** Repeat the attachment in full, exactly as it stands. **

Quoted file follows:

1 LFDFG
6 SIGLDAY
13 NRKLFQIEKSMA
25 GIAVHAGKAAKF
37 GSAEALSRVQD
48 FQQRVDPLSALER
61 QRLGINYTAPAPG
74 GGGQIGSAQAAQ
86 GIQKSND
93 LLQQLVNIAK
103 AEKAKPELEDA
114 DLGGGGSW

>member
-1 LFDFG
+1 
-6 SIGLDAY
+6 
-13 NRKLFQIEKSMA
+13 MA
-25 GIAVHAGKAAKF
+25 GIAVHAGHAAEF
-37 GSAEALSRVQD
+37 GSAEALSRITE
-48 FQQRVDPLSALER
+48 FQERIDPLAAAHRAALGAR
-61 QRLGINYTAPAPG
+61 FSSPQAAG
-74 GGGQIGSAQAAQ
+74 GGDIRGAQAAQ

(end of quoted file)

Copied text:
1 LFDFG
6 SIGLDAY
13 NRKLFQIEKSMA
25 GIAVHAGKAAKF
37 GSAEALSRVQD
48 FQQRVDPLSALER
61 QRLGINYTAPAPG
74 GGGQIGSAQAAQ
86 GIQKSND
93 LLQQLVNIAK
103 AEKAKPELEDA
114 DLGGGGSW

>member
-1 LFDFG
+1 
-6 SIGLDAY
+6 
-13 NRKLFQIEKSMA
+13 MA
-25 GIAVHAGKAAKF
+25 GIAVHAGHAAEF
-37 GSAEALSRVQD
+37 GSAEALSRITE
-48 FQQRVDPLSALER
+48 FQERIDPLAAAHRAALGAR
-61 QRLGINYTAPAPG
+61 FSSPQAAG
-74 GGGQIGSAQAAQ
+74 GGDIRGAQAAQ